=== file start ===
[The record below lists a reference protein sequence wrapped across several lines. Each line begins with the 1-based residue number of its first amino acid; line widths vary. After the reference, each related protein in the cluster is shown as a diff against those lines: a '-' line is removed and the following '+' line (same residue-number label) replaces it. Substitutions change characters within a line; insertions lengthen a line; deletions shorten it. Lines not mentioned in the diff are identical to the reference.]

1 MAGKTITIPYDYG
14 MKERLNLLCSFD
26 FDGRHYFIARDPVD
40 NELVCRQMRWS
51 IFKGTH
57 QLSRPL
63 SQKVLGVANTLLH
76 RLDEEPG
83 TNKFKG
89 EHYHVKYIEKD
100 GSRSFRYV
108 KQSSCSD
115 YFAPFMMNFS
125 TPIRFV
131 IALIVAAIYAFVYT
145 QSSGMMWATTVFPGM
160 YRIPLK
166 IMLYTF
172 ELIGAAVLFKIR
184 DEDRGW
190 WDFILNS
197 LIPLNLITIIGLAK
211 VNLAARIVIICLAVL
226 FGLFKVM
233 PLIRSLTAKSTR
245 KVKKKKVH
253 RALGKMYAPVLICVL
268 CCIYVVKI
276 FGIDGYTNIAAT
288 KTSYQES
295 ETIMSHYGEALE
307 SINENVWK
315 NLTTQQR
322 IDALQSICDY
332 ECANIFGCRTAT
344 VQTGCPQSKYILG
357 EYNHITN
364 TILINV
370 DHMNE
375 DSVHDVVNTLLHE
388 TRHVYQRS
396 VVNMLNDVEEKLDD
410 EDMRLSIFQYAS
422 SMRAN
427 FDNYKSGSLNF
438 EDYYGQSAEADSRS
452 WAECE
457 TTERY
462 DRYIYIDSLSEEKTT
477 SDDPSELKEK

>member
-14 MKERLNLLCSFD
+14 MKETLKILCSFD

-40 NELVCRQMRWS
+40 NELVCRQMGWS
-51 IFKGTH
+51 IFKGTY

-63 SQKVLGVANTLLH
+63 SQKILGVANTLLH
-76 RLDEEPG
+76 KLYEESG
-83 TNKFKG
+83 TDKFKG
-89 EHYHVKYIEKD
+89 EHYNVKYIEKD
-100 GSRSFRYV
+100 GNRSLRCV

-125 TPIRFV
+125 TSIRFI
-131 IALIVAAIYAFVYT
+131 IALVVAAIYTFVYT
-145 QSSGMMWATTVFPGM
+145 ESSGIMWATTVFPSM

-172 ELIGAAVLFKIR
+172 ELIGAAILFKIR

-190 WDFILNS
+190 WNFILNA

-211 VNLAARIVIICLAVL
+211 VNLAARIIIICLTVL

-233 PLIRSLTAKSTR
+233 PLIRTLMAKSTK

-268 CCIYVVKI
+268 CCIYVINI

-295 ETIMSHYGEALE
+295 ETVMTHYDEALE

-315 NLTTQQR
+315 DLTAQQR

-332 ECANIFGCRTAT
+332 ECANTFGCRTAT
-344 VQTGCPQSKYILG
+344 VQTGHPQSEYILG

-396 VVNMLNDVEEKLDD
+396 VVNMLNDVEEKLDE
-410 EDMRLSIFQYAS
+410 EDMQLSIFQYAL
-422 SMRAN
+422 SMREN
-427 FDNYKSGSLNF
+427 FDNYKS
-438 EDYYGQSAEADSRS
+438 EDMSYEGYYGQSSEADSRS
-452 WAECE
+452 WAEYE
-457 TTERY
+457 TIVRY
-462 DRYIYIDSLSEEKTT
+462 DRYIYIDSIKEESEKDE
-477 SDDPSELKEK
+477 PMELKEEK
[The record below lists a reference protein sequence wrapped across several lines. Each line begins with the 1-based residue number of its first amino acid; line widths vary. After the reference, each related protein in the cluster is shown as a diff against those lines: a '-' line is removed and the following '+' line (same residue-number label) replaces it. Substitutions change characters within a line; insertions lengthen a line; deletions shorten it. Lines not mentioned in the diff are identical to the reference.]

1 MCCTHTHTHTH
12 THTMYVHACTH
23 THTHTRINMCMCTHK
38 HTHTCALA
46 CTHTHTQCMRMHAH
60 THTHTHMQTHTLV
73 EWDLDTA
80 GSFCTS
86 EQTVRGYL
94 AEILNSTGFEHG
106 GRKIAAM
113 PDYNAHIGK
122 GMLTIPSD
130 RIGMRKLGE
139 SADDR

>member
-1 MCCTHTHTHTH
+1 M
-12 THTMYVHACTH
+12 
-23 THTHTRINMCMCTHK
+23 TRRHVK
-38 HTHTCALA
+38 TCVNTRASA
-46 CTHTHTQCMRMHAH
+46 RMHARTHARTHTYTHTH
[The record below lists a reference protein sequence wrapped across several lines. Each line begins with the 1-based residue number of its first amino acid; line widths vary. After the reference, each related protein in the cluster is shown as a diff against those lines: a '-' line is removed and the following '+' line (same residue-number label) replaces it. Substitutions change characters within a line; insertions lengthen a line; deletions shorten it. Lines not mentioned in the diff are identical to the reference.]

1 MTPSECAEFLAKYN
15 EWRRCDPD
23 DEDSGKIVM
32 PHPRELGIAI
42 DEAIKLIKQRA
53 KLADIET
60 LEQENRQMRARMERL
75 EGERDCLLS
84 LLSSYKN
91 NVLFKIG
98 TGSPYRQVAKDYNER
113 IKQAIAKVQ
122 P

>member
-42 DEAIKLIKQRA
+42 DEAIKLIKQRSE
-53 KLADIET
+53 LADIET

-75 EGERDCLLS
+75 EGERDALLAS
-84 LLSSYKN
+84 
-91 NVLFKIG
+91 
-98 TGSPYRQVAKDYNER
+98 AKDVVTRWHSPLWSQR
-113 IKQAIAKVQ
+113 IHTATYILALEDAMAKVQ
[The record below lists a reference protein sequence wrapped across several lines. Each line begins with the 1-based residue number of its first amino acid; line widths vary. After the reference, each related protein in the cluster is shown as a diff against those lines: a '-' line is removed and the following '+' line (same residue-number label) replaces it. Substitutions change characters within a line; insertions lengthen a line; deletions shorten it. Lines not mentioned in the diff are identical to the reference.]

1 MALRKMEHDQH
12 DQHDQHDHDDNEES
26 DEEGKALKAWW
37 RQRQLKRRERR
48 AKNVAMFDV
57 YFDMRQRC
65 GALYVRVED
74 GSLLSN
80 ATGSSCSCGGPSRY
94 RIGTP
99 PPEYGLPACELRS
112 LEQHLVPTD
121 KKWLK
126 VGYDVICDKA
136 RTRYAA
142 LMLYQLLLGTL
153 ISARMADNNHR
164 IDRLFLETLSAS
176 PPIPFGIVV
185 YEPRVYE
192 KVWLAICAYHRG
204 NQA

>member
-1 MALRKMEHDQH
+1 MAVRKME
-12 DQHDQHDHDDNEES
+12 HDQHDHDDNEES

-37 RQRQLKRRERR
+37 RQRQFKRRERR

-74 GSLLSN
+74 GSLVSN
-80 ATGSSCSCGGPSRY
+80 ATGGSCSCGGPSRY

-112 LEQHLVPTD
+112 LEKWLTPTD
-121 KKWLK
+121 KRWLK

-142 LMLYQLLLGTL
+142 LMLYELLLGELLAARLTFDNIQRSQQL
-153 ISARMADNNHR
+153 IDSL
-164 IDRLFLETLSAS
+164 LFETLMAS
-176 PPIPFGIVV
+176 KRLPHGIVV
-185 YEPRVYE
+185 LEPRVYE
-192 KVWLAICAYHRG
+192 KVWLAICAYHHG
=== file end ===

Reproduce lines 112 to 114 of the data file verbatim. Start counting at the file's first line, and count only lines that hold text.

1 MCCTHTHTHTH
12 THTMYVHACTH
23 THTHTRINMCMCTHK